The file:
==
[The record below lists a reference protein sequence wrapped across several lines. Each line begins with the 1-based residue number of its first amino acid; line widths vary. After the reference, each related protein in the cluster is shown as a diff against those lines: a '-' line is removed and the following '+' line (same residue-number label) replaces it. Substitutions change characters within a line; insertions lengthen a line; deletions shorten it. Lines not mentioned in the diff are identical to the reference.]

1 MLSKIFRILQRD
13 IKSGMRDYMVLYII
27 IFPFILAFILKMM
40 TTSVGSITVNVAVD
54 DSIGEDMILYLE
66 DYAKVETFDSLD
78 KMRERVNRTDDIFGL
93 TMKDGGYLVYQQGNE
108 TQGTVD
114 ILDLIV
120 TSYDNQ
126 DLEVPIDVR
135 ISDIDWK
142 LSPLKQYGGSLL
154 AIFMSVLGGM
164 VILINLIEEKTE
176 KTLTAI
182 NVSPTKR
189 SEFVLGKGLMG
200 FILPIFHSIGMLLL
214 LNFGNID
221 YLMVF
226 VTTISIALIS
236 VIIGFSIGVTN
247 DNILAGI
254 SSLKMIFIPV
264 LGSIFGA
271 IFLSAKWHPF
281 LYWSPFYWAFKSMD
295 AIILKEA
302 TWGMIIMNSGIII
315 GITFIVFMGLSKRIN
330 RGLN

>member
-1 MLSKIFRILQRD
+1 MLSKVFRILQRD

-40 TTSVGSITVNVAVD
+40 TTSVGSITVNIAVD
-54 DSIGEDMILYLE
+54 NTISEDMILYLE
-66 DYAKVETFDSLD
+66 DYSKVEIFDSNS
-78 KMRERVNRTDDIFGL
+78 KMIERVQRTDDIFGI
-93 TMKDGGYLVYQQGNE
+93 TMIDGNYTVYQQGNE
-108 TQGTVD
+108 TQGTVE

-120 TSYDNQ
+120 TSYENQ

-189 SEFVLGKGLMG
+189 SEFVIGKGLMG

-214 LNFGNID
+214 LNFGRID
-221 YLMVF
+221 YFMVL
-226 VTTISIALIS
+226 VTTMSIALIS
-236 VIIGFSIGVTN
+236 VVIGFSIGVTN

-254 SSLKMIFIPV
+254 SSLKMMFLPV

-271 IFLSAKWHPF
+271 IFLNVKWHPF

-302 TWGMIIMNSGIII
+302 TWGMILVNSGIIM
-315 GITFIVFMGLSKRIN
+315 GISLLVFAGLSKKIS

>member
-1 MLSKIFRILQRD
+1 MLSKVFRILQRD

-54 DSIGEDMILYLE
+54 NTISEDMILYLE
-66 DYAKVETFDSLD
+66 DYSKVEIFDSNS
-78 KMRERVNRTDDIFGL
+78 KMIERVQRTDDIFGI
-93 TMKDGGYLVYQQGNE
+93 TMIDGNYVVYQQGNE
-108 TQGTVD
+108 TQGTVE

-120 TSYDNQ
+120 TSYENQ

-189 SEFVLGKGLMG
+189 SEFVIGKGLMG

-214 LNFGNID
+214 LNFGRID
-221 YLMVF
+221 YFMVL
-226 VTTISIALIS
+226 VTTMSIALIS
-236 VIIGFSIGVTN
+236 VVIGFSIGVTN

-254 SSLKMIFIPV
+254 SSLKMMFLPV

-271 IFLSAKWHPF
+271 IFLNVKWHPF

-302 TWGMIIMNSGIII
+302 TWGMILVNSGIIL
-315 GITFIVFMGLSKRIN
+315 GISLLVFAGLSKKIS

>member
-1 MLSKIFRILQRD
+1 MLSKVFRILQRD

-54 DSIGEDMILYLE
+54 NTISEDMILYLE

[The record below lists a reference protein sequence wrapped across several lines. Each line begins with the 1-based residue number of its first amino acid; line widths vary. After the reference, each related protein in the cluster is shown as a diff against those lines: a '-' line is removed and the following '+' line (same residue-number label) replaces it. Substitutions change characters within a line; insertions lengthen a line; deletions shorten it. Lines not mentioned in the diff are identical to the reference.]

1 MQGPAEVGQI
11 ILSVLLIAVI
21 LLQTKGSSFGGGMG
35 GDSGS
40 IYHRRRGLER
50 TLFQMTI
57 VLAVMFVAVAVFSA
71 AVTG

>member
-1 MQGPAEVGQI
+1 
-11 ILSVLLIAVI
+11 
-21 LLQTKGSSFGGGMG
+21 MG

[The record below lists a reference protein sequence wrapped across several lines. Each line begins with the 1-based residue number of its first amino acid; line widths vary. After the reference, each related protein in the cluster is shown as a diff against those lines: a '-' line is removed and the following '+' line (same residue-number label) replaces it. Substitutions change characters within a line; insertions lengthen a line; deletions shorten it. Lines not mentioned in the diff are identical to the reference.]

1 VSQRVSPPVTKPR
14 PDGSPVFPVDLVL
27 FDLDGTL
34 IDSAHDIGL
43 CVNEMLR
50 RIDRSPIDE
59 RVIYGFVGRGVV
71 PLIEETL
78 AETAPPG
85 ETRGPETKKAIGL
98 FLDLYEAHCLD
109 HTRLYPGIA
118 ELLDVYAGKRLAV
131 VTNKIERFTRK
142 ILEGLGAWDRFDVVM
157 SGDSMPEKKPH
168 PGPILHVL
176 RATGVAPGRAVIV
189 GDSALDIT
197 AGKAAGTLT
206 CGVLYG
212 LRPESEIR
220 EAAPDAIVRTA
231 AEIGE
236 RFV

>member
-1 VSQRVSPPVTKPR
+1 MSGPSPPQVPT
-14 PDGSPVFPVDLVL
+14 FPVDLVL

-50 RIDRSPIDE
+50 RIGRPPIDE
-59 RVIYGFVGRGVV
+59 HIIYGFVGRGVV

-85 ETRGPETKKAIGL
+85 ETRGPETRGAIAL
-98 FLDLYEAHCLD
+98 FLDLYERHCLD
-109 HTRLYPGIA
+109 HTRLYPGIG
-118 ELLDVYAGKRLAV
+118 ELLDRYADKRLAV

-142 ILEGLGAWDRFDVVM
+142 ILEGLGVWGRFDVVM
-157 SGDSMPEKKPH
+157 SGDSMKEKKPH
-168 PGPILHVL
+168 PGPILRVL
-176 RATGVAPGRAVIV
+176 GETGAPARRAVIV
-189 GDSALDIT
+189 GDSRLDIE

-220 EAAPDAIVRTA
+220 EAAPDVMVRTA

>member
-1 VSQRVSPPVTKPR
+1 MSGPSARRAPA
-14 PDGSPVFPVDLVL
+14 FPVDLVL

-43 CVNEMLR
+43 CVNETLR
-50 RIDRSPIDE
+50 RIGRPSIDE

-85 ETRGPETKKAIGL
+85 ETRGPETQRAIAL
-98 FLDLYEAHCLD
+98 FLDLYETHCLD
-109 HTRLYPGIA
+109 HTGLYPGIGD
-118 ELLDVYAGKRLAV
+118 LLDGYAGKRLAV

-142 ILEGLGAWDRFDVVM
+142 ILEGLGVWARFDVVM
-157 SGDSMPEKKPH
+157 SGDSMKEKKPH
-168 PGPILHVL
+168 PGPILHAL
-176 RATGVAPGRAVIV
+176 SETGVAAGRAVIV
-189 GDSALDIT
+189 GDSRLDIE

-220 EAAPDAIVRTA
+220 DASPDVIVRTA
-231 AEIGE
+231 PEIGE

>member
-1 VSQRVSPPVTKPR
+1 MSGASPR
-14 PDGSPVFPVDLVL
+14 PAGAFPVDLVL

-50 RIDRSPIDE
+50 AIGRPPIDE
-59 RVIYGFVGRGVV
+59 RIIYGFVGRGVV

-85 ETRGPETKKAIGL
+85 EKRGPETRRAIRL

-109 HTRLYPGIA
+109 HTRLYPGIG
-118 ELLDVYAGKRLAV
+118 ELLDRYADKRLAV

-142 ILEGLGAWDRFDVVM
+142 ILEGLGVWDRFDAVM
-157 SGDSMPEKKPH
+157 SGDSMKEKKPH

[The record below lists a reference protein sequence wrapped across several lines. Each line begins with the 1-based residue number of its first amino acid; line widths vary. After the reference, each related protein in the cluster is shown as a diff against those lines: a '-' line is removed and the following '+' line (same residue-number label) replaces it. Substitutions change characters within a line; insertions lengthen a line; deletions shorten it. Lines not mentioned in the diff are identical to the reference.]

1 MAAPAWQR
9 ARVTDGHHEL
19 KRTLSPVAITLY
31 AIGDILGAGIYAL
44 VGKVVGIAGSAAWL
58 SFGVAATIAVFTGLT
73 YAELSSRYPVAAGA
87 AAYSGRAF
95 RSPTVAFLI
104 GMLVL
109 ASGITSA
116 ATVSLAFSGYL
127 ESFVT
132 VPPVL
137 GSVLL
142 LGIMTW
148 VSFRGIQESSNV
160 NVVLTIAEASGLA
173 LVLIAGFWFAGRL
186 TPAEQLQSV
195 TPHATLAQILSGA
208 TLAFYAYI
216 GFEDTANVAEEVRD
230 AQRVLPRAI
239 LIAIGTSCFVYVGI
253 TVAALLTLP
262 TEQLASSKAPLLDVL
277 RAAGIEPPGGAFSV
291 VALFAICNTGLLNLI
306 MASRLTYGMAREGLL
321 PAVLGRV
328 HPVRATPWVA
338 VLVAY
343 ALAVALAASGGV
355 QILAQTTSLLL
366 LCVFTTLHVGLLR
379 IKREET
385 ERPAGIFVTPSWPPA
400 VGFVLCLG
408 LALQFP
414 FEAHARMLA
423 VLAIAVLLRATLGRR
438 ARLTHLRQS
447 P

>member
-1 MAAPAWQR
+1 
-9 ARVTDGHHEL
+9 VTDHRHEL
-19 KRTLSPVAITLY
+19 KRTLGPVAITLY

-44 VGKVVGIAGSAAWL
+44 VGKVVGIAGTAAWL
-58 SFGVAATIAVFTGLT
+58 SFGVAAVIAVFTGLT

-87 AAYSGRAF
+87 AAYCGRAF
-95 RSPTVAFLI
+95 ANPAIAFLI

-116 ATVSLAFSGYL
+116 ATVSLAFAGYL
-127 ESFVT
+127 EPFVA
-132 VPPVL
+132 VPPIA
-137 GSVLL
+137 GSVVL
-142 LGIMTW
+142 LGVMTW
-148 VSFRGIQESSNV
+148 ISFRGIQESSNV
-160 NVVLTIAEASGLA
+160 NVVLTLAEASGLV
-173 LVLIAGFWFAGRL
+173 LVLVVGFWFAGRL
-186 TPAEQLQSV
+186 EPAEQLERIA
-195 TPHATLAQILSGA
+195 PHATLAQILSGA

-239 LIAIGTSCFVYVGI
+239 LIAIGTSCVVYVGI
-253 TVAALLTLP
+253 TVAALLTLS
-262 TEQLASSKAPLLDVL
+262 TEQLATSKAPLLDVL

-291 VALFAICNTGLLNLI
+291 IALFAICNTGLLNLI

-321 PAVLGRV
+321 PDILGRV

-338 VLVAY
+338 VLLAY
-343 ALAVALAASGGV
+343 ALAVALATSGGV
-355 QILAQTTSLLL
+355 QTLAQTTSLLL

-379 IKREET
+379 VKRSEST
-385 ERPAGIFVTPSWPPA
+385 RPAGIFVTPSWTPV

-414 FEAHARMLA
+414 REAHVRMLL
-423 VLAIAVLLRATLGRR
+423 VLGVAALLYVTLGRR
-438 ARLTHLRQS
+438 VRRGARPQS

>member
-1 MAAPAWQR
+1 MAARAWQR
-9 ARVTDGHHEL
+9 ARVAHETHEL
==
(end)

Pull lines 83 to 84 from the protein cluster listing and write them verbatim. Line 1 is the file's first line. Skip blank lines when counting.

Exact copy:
-120 TSYDNQ
+120 TSYENQ